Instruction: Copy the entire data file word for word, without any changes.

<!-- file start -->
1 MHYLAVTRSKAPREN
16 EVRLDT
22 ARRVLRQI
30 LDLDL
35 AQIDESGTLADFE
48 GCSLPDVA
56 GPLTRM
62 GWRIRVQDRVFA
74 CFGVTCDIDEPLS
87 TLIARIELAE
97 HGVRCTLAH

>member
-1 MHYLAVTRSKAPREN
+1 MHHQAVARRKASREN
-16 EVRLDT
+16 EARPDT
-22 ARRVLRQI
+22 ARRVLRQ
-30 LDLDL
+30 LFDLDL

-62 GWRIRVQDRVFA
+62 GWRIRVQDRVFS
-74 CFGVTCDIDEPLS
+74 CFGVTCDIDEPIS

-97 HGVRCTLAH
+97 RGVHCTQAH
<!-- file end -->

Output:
1 MHYLAVTRSKAPREN
16 EVRLDT
22 ARRVLRQI
30 LDLDL
35 AQIDESGTLADFE
48 GCSLPDVA
56 GPLTRM
62 GWRIRVQDRVFA
74 CFGVTCDIDEPLS
87 TLIARIELAE
97 HGVRCTLAH

>member
-1 MHYLAVTRSKAPREN
+1 MHHQAVARRKASREN
-16 EVRLDT
+16 EARPDT
-22 ARRVLRQI
+22 ARRVLRQ
-30 LDLDL
+30 LFDLDL

-62 GWRIRVQDRVFA
+62 GWRIRVQDRVFS
-74 CFGVTCDIDEPLS
+74 CFGVTCDIDEPIS

-97 HGVRCTLAH
+97 RGVHCTQAH